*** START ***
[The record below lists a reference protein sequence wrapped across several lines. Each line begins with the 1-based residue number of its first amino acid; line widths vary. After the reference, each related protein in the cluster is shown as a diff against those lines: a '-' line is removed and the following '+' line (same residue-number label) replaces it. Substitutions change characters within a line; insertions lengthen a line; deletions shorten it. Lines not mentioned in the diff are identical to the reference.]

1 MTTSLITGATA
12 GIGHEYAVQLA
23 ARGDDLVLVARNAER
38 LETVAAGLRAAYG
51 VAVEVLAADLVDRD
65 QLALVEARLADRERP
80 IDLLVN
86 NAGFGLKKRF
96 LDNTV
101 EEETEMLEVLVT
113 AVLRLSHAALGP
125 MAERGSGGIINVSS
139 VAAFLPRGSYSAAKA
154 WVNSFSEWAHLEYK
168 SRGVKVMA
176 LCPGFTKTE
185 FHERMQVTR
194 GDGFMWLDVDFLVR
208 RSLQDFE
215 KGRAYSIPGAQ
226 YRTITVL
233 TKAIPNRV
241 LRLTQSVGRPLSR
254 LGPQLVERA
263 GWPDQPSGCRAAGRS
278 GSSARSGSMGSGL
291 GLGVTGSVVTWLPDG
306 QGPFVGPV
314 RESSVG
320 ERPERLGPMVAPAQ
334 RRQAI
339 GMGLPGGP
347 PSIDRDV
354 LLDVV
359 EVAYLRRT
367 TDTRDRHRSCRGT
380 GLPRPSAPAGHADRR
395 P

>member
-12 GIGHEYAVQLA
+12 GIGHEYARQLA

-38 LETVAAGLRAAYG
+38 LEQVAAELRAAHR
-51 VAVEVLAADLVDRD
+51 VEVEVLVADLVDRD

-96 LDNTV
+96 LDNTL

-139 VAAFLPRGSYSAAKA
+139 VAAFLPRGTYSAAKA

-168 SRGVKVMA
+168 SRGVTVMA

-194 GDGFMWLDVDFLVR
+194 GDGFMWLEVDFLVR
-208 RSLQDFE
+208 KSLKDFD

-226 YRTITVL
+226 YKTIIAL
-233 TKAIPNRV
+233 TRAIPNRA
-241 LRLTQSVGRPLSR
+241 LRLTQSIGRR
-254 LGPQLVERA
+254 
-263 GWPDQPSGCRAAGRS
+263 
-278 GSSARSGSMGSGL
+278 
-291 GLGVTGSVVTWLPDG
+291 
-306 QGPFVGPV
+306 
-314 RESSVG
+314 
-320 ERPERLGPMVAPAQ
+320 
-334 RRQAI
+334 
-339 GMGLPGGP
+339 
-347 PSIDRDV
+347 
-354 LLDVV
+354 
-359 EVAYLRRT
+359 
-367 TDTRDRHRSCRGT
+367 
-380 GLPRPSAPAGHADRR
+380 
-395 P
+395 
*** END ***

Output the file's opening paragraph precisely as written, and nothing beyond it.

[The record below lists a reference protein sequence wrapped across several lines. Each line begins with the 1-based residue number of its first amino acid; line widths vary. After the reference, each related protein in the cluster is shown as a diff against those lines: a '-' line is removed and the following '+' line (same residue-number label) replaces it. Substitutions change characters within a line; insertions lengthen a line; deletions shorten it. Lines not mentioned in the diff are identical to the reference.]